15 internautes sur 17 ont trouvé ce commentaire utile
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Another great 'Doom, Doom, the End is Near' book. It may even be true.
But somehow after the prospect of nuclear war, then nuclear winter, Hong Kong flu, then Global Warming, AIDS, Ebola and so on you get just a bit jaded.
First the bad news. Avian Flu is a killer. The 1918 flu pandemic killed about 2.5% of the people it infected. This new one seems to kill about 50% (this book says two out of every three) of the people that get infected. It is rapidly spreading. This week there were cases reported in Turkey, right on the threshold of Europe (Birds do fly around a lot).
Second, the good news. In order for the virus to really be deadly to large numbers of people it has to mutate to make it capable of being transmitted from human to human instead of just bird to human as it is now. When it mutates it isn't as likely to be as deadly as it is now. A virus only has so much ability to carry things around. If it develops a 'skin' tough enough to travel by air, it will likely lose some of its deadlyness. Why? Because of all the flu's around this is about the worst. When it mutates, the skin is going to take more virus stuff, and some of that comes from the deadly stuff. Ebola has a higher mortality than Avian flu, the virus can't live outside of body fluids. Still at 50% mortality for Avian Flu, even if it goes to 5%, that's still worse than the 1918 variety. Another good point is that all of the governments around the world from Viet Nam to the UN are concentrating on the problem It's going to be tracked very carefully. As soon as an airborne variety mutates, a vaccine will be developed on an emergency basis.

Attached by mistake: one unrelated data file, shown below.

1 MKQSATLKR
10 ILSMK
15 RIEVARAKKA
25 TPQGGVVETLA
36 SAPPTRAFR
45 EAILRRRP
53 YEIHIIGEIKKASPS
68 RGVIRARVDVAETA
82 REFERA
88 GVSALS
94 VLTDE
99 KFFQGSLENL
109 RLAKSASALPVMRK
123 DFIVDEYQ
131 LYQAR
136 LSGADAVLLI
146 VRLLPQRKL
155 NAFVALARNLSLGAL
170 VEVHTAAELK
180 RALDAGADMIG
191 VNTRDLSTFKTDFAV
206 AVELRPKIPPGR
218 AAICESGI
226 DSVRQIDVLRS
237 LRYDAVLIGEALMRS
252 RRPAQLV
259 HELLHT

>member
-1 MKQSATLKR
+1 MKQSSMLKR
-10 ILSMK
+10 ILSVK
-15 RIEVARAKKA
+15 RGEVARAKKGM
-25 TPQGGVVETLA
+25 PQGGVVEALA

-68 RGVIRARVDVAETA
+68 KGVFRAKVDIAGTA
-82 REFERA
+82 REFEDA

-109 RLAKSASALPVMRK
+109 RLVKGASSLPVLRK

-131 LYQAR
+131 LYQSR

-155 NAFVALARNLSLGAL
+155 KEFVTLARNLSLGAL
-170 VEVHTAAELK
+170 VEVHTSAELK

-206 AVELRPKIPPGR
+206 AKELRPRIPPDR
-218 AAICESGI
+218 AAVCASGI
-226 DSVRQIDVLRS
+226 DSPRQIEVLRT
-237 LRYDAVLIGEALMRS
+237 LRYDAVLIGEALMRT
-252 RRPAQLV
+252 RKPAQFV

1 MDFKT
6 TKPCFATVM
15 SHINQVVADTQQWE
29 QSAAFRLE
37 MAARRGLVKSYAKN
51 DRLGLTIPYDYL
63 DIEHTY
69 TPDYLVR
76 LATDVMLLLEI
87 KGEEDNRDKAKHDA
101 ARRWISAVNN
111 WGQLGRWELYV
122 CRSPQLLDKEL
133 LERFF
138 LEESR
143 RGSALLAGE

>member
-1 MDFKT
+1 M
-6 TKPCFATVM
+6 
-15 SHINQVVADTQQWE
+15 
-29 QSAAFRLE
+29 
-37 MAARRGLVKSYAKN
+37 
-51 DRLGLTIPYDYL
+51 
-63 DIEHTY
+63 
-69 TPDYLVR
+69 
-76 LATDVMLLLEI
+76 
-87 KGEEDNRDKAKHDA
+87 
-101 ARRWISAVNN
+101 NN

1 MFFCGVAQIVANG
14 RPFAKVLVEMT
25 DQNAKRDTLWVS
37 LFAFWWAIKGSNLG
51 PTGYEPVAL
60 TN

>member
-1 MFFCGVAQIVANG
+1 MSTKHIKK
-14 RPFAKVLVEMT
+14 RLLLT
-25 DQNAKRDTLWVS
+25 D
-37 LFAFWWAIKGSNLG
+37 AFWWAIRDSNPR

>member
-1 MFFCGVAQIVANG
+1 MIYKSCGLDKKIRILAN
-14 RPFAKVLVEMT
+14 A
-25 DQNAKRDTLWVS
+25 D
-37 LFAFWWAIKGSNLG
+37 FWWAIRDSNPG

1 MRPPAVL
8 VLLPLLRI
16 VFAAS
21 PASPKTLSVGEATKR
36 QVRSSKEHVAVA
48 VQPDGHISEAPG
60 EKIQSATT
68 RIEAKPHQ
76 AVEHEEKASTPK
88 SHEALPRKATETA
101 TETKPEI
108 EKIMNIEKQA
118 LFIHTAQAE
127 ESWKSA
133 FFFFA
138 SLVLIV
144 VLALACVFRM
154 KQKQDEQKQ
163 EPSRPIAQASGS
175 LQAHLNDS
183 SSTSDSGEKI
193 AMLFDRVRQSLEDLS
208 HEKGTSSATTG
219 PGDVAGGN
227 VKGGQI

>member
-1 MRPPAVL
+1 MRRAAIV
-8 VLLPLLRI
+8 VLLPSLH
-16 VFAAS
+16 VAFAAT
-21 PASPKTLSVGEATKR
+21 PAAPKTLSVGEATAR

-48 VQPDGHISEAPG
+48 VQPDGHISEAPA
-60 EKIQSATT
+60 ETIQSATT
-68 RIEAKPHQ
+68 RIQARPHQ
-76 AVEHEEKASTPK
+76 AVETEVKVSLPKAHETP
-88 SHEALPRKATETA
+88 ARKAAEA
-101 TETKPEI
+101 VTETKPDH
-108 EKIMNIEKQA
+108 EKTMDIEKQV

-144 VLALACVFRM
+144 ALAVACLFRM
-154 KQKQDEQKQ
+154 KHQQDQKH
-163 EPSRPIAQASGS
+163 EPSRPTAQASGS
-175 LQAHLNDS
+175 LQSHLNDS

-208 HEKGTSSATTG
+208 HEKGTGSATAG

Is there a risk -- absolutely. It it an emergency -- not yet. Is the book worth reading, absolutely, even if for no other reason than to see how our Government operates when faced with problems like this.
8 internautes sur 8 ont trouvé ce commentaire utile
Loyd E. Eskildson
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"The Monster at Our Door" provides an excellent summary of key flu characteristics, assessment of the current serious avian flu threat, and the shocking failure of our government to take appropriate action.
Davis reports that RNA viruses evolve up to millions-fold faster than their our antibody sources. One key point is that the co-infection of a host by two different subtypes can result in reassortment of constituent genes, and a new, more virulent strain.
A second key point is that starvation, malaria, and coo-infections act as flu impact multipliers - thus, Asia, Africa, and Latin America are particularly vulnerable.
Davis also summarizes the failure of recent "market-solutions" to the flu problem. Vaccine producers waited until demand strengthened in '57, resulting in availability that was generally too late and a total of about 80,000 U.S. deaths. This happened again in '68, and about 34,000 deaths followed. Another serious problem with past market-based solutions is that they failed to focus on those most vulnerable - elderly, asthmatics, and pregnant women - often corporations bought up the supply to give to their relatively healthy workers.
Still another key point brought out by Davis is the likely success of isolation and quarantine in a slow-moving virus (eg. SARS), vs. H5N1 flu. SARS has a five-day incubation period and only becomes contagious well after the onset of obvious fever and dry coughing. Infectiousness and sickness with other viruses (eg. HIV), however, do not coincide - HIV can be contagious for years without symptoms being present. Further, pandemic flu spreads much more easily than SARS. Thus, while SARS was controlled largely by authoritarian China's ability to quickly isolate and quarantine, this would not be possible with a faster-moving flu - especially in a democratic nation with advanced travel systems such as the U.S.